Indiana out of top-10 fattest states
Well, Hoosiers, we’re still too fat.
A report issued Wednesday by two prominent public health organizations shows the obesity rate in Indiana : 33.6 percent of adults : puts the state 12th in the nation.
The good news: That’s two places lower than last year, when Indiana was 10th.
The bad news? A higher percentage of Indiana adults are obese now than last year, when 32.5 percent were ranked as obese.
The nationwide report is issued annually by the Trust for America’s Health and the Robert Wood Johnson Foundation.
Rebekah Pepper, spokeswoman for the report, said Indiana’s improved ranking may not mean residents are slimming down. What it could mean, she said, is that other states’ numbers “are getting worse.”
The worst state for obesity is West Virginia, with 38.1 percent of residents obese. The best is Colorado, with an obesity rate of 22.6 percent. But even that state slipped from 22.3 percent from last year’s survey.
No state has a statistically significant improvement over last year, the report found.
John Auerbach, the trust’s CEO, calls obesity “a complex and often intractable problem” in a statement accompanying the report, which also recommends strategies for fighting obesity, which costs the nation $149 billion in annual direct health care spending.
The report notes that 1 in 3 adults is now deemed too heavy for military service, posing “a national security vulnerability.”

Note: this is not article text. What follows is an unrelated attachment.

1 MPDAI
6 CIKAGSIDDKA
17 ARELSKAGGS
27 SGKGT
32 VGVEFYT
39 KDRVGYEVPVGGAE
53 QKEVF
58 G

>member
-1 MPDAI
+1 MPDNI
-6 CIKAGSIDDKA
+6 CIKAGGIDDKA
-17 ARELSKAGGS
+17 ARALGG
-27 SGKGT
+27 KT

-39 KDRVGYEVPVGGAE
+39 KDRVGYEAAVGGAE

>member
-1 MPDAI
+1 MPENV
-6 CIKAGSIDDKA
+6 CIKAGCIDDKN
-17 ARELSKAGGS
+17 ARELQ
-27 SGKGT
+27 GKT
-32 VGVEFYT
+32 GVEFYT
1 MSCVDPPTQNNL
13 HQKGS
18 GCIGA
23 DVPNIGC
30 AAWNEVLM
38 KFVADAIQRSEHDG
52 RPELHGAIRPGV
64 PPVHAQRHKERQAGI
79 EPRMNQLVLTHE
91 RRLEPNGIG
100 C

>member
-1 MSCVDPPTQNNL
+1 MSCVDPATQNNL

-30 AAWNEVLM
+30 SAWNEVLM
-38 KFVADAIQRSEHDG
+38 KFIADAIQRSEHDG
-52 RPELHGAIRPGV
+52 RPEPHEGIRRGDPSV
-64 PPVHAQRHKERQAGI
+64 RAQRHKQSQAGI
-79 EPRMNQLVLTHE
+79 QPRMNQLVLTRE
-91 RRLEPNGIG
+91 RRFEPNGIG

In Allen County, a health outcomes report released in March by the foundation and the University of Wisconsin Population Health Institute found 29 percent of the county’s residents are obese.
That’s less than the state average and about the same as the obesity rate in Maine, which ranks 33rd in the nation.
The results of the new report didn’t surprise Dr. Deborah McMahan, Allen County’s health commissioner.
“We’re always right around there at around 30 (percent). I know we went up as far as being 12th, but when you look at the whole trend you don’t see much change, although we are flattening (the upswing in obesity) a bit,” she said.
McMahan credited local health officials for sponsoring anti-obesity programs such as Project HEAL, which encourages people to exercise and get and use health-promoting fruits and vegetables.
She also said putting calorie counts on menus has been found to make a difference.
McMahan said she would encourage more information be brought to public attention about the calorie count of large-sized sugary drinks such as soda, juice and specialty coffees.
Among recommendations for states in the report are eliminating sugary drinks on hospital campuses, a ban on advertising unhealthy products to children and encouraging appropriate Medicare beneficiaries to enroll in fully covered obesity counseling programs.